What is being overweight or obese, and where can you find help?

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What is being overweight or obese? We can help you understand the terms overweight and obesity, their causes and where to find help.

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Quick facts

  • Obesity has nearly tripled worldwide in the past 2 decades
  • Fat around the middle may carry an increased risk of illness
  • There are psychological, behavioural and medical treatments available from your doctor

Being far over your ideal weight can bring feelings of helplessness. Your decision to take action is a deeply personal one. When you are ready, help is at hand.

In the UK, more than 60% of adults are deemed overweight or obese. Over the past two decades, obesity has nearly tripled worldwide.

What do the words ‘overweight’ and ‘obesity’ mean?

The World Health Organization describes being overweight or obese as ‘abnormal or excessive fat accumulation that may impair health’. The term ‘obese’ generally means a much higher amount of body fat than ‘overweight’. We use body mass index (BMI) to distinguish between the two.

The World Health Organization (WHO) classifies the result for adults as:

  • Underweight <18.5
  • Healthy weight 18.5-24.9
  • Overweight 25-29.9
  • Obese >30

Be aware, though, that a BMI score might not always mean the equivalent degree of fatness. For example, heavier muscular athletes with minimal body fat might have a high BMI but not carry the same health risks as less muscular people with the equivalent BMI.

What’s the difference between being overweight and obesity?

Being overweight is a signal that you need to take action. A doctor will assess the risk presented by being overweight as more important if other risk factors are present. These include a larger waist size (see below), high blood pressure and family history of disease as well as lifestyle factors such as poor diet and smoking.

Obesity is associated with an increased risk of disease, which seems most evident when the BMI score is above 35. This is related not only to the amplified physical effects on our breathing and movement of carrying excess fats, but also to the metabolic effects on our body’s function and internal organs. All of these can potentially lead to illness. Some of these effects might also be present if you are overweight, but to a lesser degree - and your doctor will assess this.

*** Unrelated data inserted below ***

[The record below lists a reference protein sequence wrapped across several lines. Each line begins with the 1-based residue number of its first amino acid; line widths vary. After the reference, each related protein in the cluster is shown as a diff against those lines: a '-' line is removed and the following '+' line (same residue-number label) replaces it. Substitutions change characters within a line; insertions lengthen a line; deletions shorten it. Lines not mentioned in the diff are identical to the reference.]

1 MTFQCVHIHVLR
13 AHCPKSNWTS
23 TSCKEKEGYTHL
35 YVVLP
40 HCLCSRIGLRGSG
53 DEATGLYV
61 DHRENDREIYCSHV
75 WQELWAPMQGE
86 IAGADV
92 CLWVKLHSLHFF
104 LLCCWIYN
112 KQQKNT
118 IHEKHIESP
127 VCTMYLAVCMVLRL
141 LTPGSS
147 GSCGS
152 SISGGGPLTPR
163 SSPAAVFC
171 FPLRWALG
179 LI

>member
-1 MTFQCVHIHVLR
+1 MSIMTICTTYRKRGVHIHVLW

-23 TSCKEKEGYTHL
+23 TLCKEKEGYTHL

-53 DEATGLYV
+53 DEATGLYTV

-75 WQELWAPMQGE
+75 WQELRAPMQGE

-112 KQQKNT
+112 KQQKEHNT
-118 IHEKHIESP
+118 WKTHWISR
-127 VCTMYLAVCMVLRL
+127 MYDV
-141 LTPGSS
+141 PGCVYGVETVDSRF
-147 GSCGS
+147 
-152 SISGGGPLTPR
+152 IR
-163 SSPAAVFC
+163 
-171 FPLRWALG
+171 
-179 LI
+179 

What are some of the benefits of losing weight?

  • Reduced risk of disease

Whether you’re classified as overweight or obese, losing just 5-10% of your weight could reduce your risk of developing the following:

  • Cardiovascular disease and heart attack

  • Type 2 diabetes

  • Joint and muscle problems

  • Some cancers

  • Gallbladder disease

  • Sleep disorders, such as sleep apnoea.

  • Improved fertility

Losing excess body weight increases your chances of being successful if you are trying for a baby. It also reduces your risks of miscarriage . It is important to note that being underweight also negatively affects fertility. The key is to be in a healthy weight range (see above).

  • Reduced risk of disease

Not everyone’s confidence is impacted by being overweight - but if your weight affects you emotionally, your self-esteem might be low. Losing weight may increase your physical confidence and encourage more activity and socialising.

  • Reduced risk of Covid-19 complications

Mounting evidence suggests that obesity can increase the risk of suffering potentially fatal complications if you contract Covid-19. Losing weight could lower this risk.

Does it matter where most of my body fat is located?

Excessive tummy fat is an indicator of fat around your internal organs. This is called ‘visceral fat’, and it secretes a protein that increases resistance to insulin – the hormone that your pancreas makes to process glucose – putting you more at risk of long-term health problems such as type 2 diabetes.

Fats around the middle of your tummy also produce inflammatory proteins that can trigger heart disease and cause blood pressure to rise. Fat on our arms and legs do not have this effect.

Sometimes doctors look at waist size in conjunction with BMI when they are assessing a patient’s risk of disease from being overweight or obese.

Waist circumferences larger than 88cm for women and 102cm for men are linked with a higher risk of serious medical conditions. In fact, a large amount of fat around the middle may put you at more risk of heart disease, breast cancer, colorectal cancer and Alzheimer’s disease.

What causes overweight and obesity?